Spooky Books to Read All Year Long

Halloween books were extremely popular in my school library and got checked out no matter what time of year it was. Children just love them! This includes my own children. My daughter and son ask for creepy books all the time. I am a big fan of all things spooky and scary, so I can’t complain. Here is a list of  our favorite Halloweenish books that we read all year long! 

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Creepy Carrots by Aaron Reynolds; illustrated by Peter Brown, 2012

(Ages 4 – 8)

Jasper Rabbit loves to eat carrots, until the day he believes the carrots are alive and stalking him that is. He begins to see carrots lurking everywhere…in the shadows, in the kitchen, even in his bathroom. Are the carrots real or could it all be in his imagination?

This award-winning book is as much fun to read aloud as it is to listen to. Hues of black and white with pops of orange draw the reader in while the clever narration provides the perfect amount of drama and humor. This one is a must have!

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Creepy Pair of Underwear by Aaron Reynolds; illustrated by Peter Brown, 2017

(Ages 4 – 8)

The dynamic duo who created Creepy Carrots (2012) is back with another perfectly crafted spooky tale. This time, their hero, Jasper Rabbit, is in need of new underwear. While shopping with his mother, he spots them…glowing Creepy Underwear. So creepy! So comfy! Jasper has to have them.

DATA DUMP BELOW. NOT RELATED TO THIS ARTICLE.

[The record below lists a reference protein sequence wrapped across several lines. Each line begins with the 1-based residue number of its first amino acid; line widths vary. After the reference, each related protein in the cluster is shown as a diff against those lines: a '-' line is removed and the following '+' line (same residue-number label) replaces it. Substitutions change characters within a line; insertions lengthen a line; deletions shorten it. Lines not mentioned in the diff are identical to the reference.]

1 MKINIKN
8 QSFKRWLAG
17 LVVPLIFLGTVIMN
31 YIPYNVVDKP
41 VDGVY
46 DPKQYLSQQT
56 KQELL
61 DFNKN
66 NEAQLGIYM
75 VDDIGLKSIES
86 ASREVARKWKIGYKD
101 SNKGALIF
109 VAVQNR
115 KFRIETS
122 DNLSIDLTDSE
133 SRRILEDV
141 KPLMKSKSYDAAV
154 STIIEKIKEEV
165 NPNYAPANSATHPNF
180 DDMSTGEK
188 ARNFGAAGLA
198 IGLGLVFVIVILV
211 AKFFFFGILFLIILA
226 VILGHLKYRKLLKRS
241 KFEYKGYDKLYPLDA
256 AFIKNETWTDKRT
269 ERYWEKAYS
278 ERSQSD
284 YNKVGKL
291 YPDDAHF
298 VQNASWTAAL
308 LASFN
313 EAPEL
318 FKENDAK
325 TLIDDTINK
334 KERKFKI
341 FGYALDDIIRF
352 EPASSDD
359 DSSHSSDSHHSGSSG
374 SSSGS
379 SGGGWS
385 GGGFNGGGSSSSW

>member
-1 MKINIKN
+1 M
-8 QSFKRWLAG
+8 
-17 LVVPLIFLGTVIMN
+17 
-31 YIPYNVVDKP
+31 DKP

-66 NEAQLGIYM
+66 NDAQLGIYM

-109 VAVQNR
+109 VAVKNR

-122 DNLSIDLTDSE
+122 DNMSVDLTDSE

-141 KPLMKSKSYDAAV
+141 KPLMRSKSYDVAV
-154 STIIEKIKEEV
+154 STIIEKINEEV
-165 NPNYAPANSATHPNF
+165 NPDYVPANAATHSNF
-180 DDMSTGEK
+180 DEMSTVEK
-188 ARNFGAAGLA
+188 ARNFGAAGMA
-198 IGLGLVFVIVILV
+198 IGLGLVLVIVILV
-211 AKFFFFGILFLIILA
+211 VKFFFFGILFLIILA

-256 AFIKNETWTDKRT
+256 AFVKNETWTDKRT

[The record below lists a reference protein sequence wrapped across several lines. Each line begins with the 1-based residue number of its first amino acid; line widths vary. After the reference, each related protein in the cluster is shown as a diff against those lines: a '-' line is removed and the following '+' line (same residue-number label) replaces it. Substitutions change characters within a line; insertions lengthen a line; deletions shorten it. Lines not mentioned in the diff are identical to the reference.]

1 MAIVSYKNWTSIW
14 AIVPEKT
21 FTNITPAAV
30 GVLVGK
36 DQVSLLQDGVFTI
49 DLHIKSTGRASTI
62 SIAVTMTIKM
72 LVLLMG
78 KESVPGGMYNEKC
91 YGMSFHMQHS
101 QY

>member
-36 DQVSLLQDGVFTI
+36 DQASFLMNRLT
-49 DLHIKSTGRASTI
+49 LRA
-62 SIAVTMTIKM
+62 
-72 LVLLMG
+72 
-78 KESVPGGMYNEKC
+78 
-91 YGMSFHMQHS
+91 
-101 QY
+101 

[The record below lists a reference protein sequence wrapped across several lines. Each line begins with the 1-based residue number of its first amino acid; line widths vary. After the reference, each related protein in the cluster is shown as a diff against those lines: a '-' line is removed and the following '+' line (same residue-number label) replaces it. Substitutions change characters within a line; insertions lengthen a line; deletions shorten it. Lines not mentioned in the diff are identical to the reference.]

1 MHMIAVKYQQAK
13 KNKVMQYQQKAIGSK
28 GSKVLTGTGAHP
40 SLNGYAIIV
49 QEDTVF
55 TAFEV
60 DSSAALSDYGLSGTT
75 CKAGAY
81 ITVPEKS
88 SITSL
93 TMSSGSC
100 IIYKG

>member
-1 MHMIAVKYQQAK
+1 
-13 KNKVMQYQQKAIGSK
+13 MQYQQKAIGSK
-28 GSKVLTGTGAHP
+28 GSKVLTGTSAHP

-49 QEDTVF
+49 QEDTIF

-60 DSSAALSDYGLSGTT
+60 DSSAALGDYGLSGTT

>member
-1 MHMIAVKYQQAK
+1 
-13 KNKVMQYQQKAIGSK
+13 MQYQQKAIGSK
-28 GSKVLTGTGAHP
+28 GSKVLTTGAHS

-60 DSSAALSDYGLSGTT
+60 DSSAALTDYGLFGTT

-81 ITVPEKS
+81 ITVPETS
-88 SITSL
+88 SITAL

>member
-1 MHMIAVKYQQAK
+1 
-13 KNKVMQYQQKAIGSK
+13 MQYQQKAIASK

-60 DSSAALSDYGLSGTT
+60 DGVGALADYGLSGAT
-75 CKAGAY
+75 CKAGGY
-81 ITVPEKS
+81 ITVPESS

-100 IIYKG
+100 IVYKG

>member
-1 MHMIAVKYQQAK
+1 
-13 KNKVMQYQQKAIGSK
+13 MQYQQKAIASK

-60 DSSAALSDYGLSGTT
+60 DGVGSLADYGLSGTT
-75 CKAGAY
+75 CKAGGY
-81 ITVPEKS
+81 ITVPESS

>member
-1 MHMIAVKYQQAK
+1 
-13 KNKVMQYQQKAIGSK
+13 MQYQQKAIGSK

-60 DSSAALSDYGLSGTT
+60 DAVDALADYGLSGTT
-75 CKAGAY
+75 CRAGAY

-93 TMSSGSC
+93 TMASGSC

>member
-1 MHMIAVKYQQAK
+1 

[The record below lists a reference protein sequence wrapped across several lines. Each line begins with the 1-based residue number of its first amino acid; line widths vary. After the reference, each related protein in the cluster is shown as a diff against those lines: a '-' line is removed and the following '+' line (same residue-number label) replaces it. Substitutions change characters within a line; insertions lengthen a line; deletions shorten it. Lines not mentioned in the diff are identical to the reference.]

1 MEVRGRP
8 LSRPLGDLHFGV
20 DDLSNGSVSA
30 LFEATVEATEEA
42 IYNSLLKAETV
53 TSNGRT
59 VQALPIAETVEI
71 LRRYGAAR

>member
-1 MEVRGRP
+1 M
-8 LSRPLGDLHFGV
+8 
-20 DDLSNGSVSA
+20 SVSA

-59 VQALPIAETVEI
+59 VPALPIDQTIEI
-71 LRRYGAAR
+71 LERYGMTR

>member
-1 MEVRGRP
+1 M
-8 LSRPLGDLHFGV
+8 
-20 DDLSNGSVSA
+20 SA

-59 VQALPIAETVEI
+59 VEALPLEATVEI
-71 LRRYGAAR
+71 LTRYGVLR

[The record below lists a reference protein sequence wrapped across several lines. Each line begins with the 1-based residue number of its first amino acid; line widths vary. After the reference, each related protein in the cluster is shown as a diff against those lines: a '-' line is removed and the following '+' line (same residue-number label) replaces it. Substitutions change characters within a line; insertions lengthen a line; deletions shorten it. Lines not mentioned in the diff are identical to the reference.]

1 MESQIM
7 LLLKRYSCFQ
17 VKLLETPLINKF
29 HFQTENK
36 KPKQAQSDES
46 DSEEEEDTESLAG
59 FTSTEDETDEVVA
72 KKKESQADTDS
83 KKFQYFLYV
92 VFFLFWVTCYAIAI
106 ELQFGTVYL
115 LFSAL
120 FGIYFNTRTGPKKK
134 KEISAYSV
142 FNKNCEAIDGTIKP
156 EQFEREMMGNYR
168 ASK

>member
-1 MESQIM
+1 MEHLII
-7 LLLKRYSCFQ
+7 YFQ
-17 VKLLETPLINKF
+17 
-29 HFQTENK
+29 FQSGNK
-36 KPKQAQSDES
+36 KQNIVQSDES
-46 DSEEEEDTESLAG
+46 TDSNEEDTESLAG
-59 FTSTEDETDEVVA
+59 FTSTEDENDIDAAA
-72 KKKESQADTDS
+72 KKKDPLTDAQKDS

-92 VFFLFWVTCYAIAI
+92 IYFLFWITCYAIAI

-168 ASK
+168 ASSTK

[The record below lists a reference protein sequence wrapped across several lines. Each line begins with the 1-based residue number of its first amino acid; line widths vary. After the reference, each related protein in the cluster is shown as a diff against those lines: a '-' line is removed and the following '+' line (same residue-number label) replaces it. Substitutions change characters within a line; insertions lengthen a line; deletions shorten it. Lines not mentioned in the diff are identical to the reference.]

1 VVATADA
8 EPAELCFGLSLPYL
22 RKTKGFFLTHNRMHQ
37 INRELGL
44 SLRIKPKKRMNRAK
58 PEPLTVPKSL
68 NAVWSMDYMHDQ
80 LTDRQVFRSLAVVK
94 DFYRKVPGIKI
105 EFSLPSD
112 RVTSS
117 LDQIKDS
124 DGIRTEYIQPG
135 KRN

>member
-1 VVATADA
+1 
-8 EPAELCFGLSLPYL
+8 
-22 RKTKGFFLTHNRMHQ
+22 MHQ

That night he happily sports his new undies, but once the lights go out he quickly discovers they glow a ghoulish, green light. He tries to get rid of them every way he can think of, but much to Jasper’s dismay and terror, they keep coming back!

The Creepy Underwear, which resembles Frankenstein, is pictured with various comical expressions balancing the scary factor with humor. This is one of those books that children will be drawn to and want to read again and again. It is perfect for reading out loud to a group or one on one.

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Snack Attack! by Terry Border, 2019

(Ages 4 – 8)

This hilarious book had our entire family laughing out loud. When a cheese doodle, pretzel stick, and a cookie escape from their packages, they fear the monsters known as kids will gobble them up. At first, they enjoy their freedom, but after finding a note from “Mom” instructing a child to enjoy the snacks she left out, they hatch a plan to escape.

Terry Border’s illustrations featuring photographs of real food brought to life with bent wire resembling glasses and limbs could not be more humorous and engaging. From cover to cover, we love everything about this amusing book!

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Are You Scared Darth Vader? by Adam Rex, 2018

(Ages 4 and up)

Can one of the most frightening villains of all time be scared himself? An unseen narrator presents several classically scary monsters to attempt such a feat.

Using humorous dialogue, Darth Vader confirms his bravery. It isn’t until a surprise ending that his armor finally cracks. Whether or not you are a Star Wars fan, this book is absolutely hilarious and will have children and many adults laughing out loud.

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Crankenstein by Samantha Berger; illustrated by Dan Santat, 2013

(Ages 4 – 8)

This hilarious book provides several instances when a child might transform into a cranky monster. Dan Santat’s bright, striking illustrations brilliantly capture the essence of childhood grumpiness and provide a variety of details that will make both children and adults laugh. This is a surefire winner that is a joy to read aloud.

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There’s a Monster in Your Book by Tom Fletcher; illustrated by Greg Abbott, 2017